Planet Thirteen’s How to Host a Dungeon is a quick entertaining diversion designed for one person. As a game it’s enjoyment level ranks right up there with an actual gaming session. However, I’ve discovered that it can also become an essential part of your DM toolbox.
As I have stated many times, my creative streak seems to work best with SOME kind of inspiration. I’m always on the lookout for something that will jump start my creative synapses. How to Host a Dungeon, does just that.
Let me start by saying this game is a lot of fun. I started off playing this solo and had to improvise rules for two more players before I finished my first dungeon. PIT #2 & #3 saw how much fun I was having and DEMANDED to play along. We had a blast building the first few dungeons. We laughed uproariously as we named the various monsters, humanoids, and the arch-villains. We’re averaging about 3 hours per dungeon, so it’s not necessarily a quick random dungeon. Though I will admit a good portion of our time was spent laughing over the names we invented for the various inhabitants.
You will need a standard set of dice to play this game (d4, d6, d8, d10, d12, & d20). You will also need pencils, paper, pens and small beads or tokens (we used little necklace beads from Hobby Lobby), standard fare for a self-published game.
The dungeon pictured was the first one we built. It was built for our ongoing Quest for the Staff of Genesis campaign. So we did not play that build out to the end as we needed monsters for the party to hunt, treasure to find, and a villain to defeat. I also had to shoehorn established points from our campaign into the dungeon design. This was easily handled as the this game is designed to be multi-system compatible.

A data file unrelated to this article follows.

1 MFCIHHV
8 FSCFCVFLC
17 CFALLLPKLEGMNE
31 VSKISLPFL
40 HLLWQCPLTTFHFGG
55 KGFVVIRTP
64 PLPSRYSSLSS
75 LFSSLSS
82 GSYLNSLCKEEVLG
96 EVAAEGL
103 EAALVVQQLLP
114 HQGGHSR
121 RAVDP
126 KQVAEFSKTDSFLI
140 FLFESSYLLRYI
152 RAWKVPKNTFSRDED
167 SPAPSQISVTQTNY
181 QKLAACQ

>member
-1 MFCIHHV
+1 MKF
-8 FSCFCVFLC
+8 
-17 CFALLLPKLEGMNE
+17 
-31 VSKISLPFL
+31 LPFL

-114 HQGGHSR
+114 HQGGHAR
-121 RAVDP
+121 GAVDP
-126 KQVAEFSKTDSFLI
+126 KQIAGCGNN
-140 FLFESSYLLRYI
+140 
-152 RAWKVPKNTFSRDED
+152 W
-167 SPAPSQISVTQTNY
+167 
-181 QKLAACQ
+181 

I had two small quibbles with the game. The first is an acknowledged typo contained throughout the game. The rules are constantly stating to roll a d6 against tables that are obviously larger than six items. When you play amend that rule to read roll a dX (where X = the size of the table being rolled against). The second minor quibble was rules for battles involving wandering monsters and adventurers are printed a different page than the rest of the adventurer and wandering monster rules. These complaints are minor considering the overall fun of this game. Both of these complaints are easily fixable in subsequent printings.
Overall I was impressed with the ease and simplicity of the game. $19.00 for both a print and .pdf version is a very good value. PIT#3 likes the game but would like to see bats added as permanent part of the rule set. PIT #2 found the game to be incredibly fun. I recommend getting the print version as the constant shuffle of pages during the age of Monsters can get to be a hassle using .pdf.
4.95 pointed ears out of 6 – Recommended